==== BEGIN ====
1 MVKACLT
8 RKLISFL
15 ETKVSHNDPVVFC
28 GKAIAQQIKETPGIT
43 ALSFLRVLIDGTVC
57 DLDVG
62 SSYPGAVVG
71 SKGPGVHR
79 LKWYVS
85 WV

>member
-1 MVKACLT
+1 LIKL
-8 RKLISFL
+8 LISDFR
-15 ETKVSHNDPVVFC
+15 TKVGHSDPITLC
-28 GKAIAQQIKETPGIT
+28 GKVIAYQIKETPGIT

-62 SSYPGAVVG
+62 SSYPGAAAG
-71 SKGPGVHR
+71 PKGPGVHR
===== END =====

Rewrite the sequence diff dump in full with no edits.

1 MVKACLT
8 RKLISFL
15 ETKVSHNDPVVFC
28 GKAIAQQIKETPGIT
43 ALSFLRVLIDGTVC
57 DLDVG
62 SSYPGAVVG
71 SKGPGVHR
79 LKWYVS
85 WV

>member
-1 MVKACLT
+1 LIKL
-8 RKLISFL
+8 LISDFR
-15 ETKVSHNDPVVFC
+15 TKVGHSDPITLC
-28 GKAIAQQIKETPGIT
+28 GKVIAYQIKETPGIT

-62 SSYPGAVVG
+62 SSYPGAAAG
-71 SKGPGVHR
+71 PKGPGVHR